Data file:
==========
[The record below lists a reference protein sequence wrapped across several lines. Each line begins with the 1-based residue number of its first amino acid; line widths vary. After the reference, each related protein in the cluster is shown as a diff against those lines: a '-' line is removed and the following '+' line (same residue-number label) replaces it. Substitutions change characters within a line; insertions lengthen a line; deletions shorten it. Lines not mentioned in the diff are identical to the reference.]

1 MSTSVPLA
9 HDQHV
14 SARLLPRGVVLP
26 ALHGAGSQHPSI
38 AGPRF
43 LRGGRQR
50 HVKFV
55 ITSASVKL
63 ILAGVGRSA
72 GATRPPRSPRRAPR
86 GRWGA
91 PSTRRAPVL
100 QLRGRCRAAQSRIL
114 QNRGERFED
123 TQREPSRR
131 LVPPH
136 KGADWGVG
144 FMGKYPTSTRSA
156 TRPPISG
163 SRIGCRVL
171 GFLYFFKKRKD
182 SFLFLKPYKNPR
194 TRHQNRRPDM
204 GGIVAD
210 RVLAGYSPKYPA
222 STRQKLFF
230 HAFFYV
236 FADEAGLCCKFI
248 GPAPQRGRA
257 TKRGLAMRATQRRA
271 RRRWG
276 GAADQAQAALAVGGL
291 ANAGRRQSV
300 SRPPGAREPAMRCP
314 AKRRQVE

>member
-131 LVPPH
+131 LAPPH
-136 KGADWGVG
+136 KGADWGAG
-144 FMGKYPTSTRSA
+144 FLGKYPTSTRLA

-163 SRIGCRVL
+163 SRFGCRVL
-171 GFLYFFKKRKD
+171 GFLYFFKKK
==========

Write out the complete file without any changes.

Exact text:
[The record below lists a reference protein sequence wrapped across several lines. Each line begins with the 1-based residue number of its first amino acid; line widths vary. After the reference, each related protein in the cluster is shown as a diff against those lines: a '-' line is removed and the following '+' line (same residue-number label) replaces it. Substitutions change characters within a line; insertions lengthen a line; deletions shorten it. Lines not mentioned in the diff are identical to the reference.]

1 MSTSVPLA
9 HDQHV
14 SARLLPRGVVLP
26 ALHGAGSQHPSI
38 AGPRF
43 LRGGRQR
50 HVKFV
55 ITSASVKL
63 ILAGVGRSA
72 GATRPPRSPRRAPR
86 GRWGA
91 PSTRRAPVL
100 QLRGRCRAAQSRIL
114 QNRGERFED
123 TQREPSRR
131 LVPPH
136 KGADWGVG
144 FMGKYPTSTRSA
156 TRPPISG
163 SRIGCRVL
171 GFLYFFKKRKD
182 SFLFLKPYKNPR
194 TRHQNRRPDM
204 GGIVAD
210 RVLAGYSPKYPA
222 STRQKLFF
230 HAFFYV
236 FADEAGLCCKFI
248 GPAPQRGRA
257 TKRGLAMRATQRRA
271 RRRWG
276 GAADQAQAALAVGGL
291 ANAGRRQSV
300 SRPPGAREPAMRCP
314 AKRRQVE

>member
-131 LVPPH
+131 LAPPH
-136 KGADWGVG
+136 KGADWGAG
-144 FMGKYPTSTRSA
+144 FLGKYPTSTRLA

-163 SRIGCRVL
+163 SRFGCRVL
-171 GFLYFFKKRKD
+171 GFLYFFKKK